Finding a index tracker fund for the high growth prospects is consequently not necessarily the best way of playing the biotech boom. A better way would have been to invest in one of the smaller trusts such as the three below, that seek out targeted exposure to the sector through what they feel are the best companies to invest in.


Over the same period, each of these trusts has significantly outperformed the wider index, and comfortably so even when factoring in their respective spreads. Why is investing in these trusts superior to individual stock picking? Well, first and foremost, investing in the biotechnology and pharmaceuticals sector at the smaller market cap range requires sound knowledge of both the science and the market competition. Given the complexity of the science involved, it can be daunting to invest in the sector and there is a high risk level in some of the smaller firms who are perhaps reliant on just a few scientific concepts.

These trusts give you immediate diversification across companies, but more importantly you get the experience of the respective trust managers. These managers often have decades of experience either in the industry, or investing in the industry.

Furthermore, in the case of International Biotechnology Trust, you get investments in companies beyond the UK (90% are actually US and Canadian companies), and you also get companies that are unquoted. So there is flexibility in terms of what each investment trust offers.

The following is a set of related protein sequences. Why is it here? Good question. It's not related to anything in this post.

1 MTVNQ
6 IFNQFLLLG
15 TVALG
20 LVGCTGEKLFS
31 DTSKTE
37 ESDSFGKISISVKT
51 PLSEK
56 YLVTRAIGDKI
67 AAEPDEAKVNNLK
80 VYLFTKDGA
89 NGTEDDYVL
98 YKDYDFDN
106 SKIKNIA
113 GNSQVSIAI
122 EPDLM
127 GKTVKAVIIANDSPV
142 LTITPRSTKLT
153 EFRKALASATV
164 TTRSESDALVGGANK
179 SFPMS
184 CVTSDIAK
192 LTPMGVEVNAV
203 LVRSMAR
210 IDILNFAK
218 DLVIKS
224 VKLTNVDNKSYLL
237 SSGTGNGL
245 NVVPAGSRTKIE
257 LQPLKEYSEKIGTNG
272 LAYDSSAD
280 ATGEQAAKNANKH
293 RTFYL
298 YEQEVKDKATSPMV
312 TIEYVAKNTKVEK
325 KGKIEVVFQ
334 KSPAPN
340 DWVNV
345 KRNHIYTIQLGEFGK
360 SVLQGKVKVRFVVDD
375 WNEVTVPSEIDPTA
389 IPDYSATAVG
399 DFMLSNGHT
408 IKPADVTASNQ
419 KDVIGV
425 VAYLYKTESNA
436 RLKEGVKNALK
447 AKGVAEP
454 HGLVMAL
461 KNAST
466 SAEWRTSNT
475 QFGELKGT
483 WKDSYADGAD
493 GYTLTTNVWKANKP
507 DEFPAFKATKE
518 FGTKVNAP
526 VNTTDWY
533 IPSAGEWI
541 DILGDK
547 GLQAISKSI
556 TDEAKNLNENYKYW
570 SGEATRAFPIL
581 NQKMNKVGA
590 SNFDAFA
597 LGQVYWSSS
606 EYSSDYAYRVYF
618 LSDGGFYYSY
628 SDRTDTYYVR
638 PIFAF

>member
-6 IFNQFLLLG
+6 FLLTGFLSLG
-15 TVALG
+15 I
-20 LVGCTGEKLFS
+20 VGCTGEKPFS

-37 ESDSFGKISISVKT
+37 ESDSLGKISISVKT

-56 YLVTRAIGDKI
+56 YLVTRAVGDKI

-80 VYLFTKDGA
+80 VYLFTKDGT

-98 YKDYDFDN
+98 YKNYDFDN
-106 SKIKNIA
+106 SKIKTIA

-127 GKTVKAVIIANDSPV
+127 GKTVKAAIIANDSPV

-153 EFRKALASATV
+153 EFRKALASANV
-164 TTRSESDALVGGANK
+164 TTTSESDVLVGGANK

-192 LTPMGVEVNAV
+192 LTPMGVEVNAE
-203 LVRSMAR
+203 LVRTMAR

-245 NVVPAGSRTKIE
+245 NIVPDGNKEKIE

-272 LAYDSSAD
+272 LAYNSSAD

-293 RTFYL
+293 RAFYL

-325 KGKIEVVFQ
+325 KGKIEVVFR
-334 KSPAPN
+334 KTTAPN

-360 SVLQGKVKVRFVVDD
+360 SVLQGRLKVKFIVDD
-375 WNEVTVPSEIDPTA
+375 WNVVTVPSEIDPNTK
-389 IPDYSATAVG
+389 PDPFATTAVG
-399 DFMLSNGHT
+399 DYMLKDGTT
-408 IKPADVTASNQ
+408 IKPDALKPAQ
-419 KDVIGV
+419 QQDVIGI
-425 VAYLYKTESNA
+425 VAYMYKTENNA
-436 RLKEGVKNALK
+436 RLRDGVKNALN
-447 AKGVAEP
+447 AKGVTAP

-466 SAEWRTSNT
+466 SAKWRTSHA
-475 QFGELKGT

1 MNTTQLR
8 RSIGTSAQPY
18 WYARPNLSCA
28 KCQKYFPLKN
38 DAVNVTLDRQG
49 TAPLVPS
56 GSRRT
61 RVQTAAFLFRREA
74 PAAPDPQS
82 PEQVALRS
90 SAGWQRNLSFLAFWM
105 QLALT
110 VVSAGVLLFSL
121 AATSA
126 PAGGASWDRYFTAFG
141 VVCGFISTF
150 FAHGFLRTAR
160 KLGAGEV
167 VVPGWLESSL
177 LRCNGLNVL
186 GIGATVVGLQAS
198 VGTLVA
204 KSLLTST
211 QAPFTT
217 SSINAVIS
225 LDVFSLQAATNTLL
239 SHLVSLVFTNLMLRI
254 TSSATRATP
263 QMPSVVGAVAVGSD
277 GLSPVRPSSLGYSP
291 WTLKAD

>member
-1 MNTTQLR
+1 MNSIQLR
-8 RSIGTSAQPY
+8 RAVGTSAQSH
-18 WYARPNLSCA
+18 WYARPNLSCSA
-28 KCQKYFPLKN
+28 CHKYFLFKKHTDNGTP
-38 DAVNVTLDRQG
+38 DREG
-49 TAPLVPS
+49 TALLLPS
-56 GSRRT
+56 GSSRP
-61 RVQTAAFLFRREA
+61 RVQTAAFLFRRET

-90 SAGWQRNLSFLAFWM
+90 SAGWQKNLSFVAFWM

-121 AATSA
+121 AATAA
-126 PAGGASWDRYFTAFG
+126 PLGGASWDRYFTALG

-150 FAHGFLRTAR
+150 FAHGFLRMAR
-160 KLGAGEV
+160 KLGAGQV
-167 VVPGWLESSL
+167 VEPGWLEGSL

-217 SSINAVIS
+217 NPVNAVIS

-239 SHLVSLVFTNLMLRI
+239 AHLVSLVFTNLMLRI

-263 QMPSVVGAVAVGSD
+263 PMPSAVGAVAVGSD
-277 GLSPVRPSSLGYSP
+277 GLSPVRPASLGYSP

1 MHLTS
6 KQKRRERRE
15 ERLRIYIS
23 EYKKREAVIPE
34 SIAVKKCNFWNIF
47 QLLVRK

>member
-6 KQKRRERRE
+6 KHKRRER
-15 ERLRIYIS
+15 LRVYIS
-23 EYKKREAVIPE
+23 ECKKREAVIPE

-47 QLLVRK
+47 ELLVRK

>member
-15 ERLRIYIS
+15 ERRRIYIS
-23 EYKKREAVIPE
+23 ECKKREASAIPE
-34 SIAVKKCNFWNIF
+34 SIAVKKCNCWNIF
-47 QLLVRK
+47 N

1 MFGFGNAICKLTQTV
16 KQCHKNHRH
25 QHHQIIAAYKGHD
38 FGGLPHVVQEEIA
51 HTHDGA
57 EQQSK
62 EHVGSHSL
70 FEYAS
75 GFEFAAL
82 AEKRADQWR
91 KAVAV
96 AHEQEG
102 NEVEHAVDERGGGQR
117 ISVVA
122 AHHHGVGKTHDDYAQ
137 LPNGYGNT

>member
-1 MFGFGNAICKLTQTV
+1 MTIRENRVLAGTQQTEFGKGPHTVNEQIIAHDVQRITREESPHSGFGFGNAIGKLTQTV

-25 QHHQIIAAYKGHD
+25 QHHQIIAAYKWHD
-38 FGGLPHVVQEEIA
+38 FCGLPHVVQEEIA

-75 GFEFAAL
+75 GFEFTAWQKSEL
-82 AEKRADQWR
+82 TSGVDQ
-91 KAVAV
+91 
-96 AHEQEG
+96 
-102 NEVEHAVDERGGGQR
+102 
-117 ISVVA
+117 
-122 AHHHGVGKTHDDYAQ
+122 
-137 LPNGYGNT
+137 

Theme 3: Searching for Small Caps

Suppose that you wanted exposure to mid and low tier companies rather than exposure to the largest multinationals such as Tesco, but you do not want to have to worry about specific stock selection. You may want this theme for your portfolio is you believe that the smaller companies are likely to be internationally scaled and are so a better play on the UK economy.

Valid as of 28/05/15
The above chart for the FTSE250 index shows that the index has risen by around 13.5% year-to-date. Purchasing a tracker fund would have given a similar return, but how does that compare to five randomly chosen more specific UK small cap trusts? Remember that these trusts have had their investments headed up by a manager.


The above table shows that 3-of-5 investment trusts have outperformed the FTSE250 with the other two underperforming by about 1%. However, had you invested an equal amount of cash into each of these, you would have achieved an average gain of 16.7%, comfortably above the 13.5% that the tracker fund would have achieved.

However, that gain would have been trimmed by various spreads and commissions hence it does not make sense to purchase a basket of investment trusts over a sole tracker index.

Nonetheless, this range of trusts shows just a handful of small cap trusts that are on offer to investors and they can simplify the investing process as well as enabling you to leverage the experience of the trust manager. That said, there is a significant deviation in returns between the trusts hence it's important to be able to identify which one has the greatest potential and look at the past track record of each manager.